There’s one man standing in the way of the guy who wants to be the last man standing when the ATP World Tour Finals end Sunday in London.
Oh sure, resurgent Rafael Nadal, clever Andy Murray, powerful Stan Wawrinka — any one of them could theoretically trip Novak Djokovic at the finish line of his most spectacular year. But the adversary who poses the most serious threat, the lurking rival who casts the darkest shadow over Djokovic’s sunniest fantasy, is Roger Federer.
And now, thanks to Federer’s win over Kei Nishikori in the final round-robin encounter, Federer won’t even have to go through Rafael Nadal in the semifinals in order to get (potentially) a final, year-ending crack at Djokovic in Sunday’s final.
That Federer has emerged as Djokovic’s scourge is a funny thing. After all, Federer is 34 years old. He’s already had an historic rivalry with Nadal. And as matchups go, Federer’s airy, pretty game would seem vulnerable to Djokovic’s heavy, stinging bombardments, never mind that impregnable Djokovic defense.
Yet here we are, with Federer not only capable of matching hits and wits with the far-and-away best player in the world, but threatening to spoil Djokovic’s near-perfect run at major events in 2015.
Federer rocked Djokovic in a round-robin encounter Tuesday, 7-5, 6-2. That brought Federer’s record against Djokovic on the year to 3-4. But it leaves him in front, 3-2, in best-of-three-set matches.
Federer may be too proud to say or perhaps even to acknowledge it, but 34-year-old guys, even 34-year-old guys with 17 Grand Slam titles to their names, tend to do better in three-setters than five-setters.
Sunday’s final in London is best-of-three. Do not for one moment think that Djokovic isn’t aware of — or thinking about — all of this.
So how does Federer come to be the last man standing in the way of the last man standing? It has a lot to do with a word not often associated with Federer. That word is “tenacity.”
It’s an odd word to apply to Federer, who is usually described as “balletic” or “silken.” When he’s in top form, people talk in hushed tones of “full-flight Federer.” Like he’s some kind of raptor.
But “tenacity” is a grinder’s word. It’s a word for one of those “good wheels, no serve” players. You want a tenacious critter, you don’t think raptor, you think badger. At the ATP level, tenacious is a word put up in lights most recently by Nadal. But Nishikori has a claim on it, too, because he owns the Open era’s best winning percentage in matches that go the distance, three or five sets.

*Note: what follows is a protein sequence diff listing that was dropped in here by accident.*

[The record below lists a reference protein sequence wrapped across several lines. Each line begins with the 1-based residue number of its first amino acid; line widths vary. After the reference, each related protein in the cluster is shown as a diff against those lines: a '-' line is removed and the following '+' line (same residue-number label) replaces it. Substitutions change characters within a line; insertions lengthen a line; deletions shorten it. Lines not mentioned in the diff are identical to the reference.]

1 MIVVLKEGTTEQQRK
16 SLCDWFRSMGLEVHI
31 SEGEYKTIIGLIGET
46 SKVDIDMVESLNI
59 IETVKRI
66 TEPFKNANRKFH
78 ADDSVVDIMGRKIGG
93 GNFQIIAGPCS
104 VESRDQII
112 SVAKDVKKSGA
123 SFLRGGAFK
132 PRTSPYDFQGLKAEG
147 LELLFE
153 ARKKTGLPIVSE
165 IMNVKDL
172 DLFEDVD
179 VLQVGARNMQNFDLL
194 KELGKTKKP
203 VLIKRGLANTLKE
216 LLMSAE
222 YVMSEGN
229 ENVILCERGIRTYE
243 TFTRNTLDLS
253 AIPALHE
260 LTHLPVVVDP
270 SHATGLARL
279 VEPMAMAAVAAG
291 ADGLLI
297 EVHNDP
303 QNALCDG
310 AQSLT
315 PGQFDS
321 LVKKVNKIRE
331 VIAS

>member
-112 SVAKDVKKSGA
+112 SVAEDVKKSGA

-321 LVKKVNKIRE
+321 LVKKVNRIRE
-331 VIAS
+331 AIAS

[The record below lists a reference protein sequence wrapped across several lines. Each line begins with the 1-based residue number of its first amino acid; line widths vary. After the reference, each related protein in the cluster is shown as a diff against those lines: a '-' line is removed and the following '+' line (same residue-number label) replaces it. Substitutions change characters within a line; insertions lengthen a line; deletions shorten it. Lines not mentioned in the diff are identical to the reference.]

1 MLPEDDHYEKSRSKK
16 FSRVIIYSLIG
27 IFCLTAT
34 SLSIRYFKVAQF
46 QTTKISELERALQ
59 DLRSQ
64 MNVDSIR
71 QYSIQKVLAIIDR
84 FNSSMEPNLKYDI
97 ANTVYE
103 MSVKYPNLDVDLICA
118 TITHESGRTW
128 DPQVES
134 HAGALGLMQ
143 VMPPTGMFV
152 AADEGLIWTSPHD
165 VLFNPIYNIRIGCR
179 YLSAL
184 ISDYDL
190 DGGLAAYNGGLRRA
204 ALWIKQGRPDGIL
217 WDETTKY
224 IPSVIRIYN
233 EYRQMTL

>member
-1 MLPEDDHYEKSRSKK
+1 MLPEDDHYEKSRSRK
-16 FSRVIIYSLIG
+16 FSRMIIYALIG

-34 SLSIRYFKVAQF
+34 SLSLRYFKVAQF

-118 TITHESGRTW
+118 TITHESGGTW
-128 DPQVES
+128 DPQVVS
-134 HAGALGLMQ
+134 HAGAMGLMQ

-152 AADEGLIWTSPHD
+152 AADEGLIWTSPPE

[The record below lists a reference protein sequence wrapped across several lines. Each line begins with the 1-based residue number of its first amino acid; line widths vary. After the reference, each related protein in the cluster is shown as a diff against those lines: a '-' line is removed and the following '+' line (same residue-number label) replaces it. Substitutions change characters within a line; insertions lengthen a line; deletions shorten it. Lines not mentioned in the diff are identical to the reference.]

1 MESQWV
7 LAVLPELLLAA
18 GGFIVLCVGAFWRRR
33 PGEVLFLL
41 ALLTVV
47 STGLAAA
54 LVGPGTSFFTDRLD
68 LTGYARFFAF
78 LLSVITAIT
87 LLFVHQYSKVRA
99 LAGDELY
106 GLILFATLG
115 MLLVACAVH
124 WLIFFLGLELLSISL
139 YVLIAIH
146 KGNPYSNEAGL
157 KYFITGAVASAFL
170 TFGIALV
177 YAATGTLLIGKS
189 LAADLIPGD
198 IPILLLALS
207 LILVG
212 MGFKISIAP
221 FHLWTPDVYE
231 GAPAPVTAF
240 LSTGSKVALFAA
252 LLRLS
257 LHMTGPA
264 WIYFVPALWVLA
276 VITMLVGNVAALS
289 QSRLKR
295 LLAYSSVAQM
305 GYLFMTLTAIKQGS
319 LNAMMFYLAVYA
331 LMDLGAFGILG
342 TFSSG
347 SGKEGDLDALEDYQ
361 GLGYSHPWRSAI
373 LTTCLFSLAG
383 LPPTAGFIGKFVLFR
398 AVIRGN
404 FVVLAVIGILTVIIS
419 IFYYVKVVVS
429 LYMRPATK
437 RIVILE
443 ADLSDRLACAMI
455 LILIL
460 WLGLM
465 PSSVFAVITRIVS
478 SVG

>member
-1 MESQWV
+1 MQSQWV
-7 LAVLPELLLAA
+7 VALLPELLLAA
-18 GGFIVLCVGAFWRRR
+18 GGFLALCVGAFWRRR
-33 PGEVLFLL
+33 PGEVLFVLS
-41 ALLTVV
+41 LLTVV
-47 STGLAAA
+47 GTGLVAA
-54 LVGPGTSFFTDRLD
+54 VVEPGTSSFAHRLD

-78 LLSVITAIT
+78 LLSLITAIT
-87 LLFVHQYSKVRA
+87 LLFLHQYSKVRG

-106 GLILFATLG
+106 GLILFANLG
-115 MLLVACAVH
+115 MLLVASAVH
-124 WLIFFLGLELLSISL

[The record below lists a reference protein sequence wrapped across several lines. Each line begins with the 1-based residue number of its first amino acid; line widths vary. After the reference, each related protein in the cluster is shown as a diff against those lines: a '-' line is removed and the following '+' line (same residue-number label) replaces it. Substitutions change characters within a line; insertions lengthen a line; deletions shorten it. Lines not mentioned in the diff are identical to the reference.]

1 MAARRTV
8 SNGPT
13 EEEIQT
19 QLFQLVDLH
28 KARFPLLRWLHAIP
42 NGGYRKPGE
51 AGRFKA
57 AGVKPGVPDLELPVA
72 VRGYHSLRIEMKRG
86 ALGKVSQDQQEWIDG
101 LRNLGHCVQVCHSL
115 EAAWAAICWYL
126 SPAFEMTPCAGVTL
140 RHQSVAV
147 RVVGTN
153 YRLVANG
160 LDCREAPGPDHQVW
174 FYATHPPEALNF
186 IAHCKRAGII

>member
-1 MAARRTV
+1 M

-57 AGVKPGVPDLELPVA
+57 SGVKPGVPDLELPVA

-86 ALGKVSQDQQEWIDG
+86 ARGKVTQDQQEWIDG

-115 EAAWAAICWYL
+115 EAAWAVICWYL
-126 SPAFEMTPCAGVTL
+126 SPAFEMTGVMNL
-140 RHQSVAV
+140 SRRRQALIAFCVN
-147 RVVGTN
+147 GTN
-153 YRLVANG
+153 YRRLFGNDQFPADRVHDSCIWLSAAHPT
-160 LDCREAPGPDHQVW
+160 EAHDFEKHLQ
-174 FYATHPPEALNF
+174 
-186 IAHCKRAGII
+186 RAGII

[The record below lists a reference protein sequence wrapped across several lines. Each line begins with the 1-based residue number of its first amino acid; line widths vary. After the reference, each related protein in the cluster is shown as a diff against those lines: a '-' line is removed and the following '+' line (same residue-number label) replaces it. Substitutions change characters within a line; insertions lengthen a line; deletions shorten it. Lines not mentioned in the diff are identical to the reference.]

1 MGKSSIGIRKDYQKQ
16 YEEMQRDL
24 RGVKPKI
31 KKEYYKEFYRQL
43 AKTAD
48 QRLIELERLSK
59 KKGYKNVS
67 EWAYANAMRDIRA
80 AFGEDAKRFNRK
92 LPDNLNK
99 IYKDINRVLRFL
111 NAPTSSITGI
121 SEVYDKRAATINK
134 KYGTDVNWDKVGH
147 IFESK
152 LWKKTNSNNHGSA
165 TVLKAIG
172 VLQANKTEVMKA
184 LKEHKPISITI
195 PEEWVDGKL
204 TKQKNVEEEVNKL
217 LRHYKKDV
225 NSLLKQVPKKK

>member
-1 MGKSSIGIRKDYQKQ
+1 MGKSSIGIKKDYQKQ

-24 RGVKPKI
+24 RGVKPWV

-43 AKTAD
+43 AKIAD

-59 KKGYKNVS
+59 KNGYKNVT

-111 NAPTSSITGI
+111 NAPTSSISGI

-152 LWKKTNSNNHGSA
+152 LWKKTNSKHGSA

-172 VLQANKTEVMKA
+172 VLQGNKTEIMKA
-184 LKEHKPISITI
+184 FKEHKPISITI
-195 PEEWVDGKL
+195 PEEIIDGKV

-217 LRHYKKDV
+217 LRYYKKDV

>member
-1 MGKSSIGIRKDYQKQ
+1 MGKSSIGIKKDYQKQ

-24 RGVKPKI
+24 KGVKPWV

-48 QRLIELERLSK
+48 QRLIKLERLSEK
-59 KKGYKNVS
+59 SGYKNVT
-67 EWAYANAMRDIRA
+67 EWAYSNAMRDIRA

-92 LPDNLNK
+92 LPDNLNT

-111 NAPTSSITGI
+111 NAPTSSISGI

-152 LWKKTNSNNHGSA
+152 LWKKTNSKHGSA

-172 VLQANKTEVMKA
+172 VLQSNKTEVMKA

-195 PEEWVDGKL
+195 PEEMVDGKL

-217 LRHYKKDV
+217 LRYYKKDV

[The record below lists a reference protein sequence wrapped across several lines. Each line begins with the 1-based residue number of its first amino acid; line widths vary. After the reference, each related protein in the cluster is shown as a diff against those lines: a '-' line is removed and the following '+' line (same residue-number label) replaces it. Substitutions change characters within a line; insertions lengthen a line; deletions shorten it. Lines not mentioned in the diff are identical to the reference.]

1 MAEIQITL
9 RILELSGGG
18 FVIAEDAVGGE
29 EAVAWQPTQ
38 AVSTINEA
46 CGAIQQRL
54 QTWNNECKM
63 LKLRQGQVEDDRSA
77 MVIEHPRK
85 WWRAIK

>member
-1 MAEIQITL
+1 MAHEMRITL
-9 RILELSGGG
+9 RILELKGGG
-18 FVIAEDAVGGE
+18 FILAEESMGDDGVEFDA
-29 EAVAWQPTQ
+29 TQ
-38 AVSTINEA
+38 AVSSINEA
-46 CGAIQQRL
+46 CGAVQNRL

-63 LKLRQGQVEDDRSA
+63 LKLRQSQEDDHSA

It didn’t help Nishikori on Thursday. His match with Federer went all the way, but the tenacity of Federer proved superior over the course of three sets in 2 hours, 10 minutes.
Federer led the match by a set and 4-1, when Nishikori began firing those laser-like winners and finding those crazy angles that make him so dangerous. In no time, it seemed, Nishikori broke back and got so puffed up that he rolled through the set, winning 18 of the final 22 points.
But Federer remained cool, even though Nishikori was fighting for his competitive life while Federer, barring miraculous developments, was already all but guaranteed a place in the semifinals. Federer built another 4-1 lead in the final set and Nishikori destroyed that one, too.
Again, Federer weathered a furious comeback to close out the match 7-5, 4-6, 6-4. It was, well, tenacious.
Federer’s brand of tenacity requires a supporting framework. And in Federer’s case, that begins with his composure. He never lost his head despite blowing leads of 4-1 in those two final sets, just like he wasn’t worried about having Djokovic in his round-robin group, or about meeting him in just the second round on Tuesday.
“I was focused more on beating [Tomas] Berdych and [Kei] Nishikori and let’s see what happens against Novak,” Federer said in his press conference on Tuesday. “That shows me I didn’t expect this victory.”
Federer’s willingness to adapt and change also contributes to his persistence. He’s using every tool and every trick in the book to stay competitive. Switching to a racket with a larger head led him through a vale of tears for months back in the second half of 2013. But he resolved to make the transition.
“[The change] gave me a totally different approach on how I can return, how I can serve, what I can do,” Federer said.
Federer also has been able to hang tough partly because he’s learned to tune out that sometimes overrated voice of experience.
“Experience can also hinder you sometimes because of playing too much percentage tennis,” he said. “I feel like I’m young in the mind and I don’t shy away from trying new things. That is what keeps it still interesting for me to be on tour.”
The things that make life interesting for Federer are a source of anxiety to his rivals, as Djokovic can attest. It would be only fitting if the last official ATP match of 2015 were between top-ranked Djokovic and his tormentor, the tenacious Mr. Federer.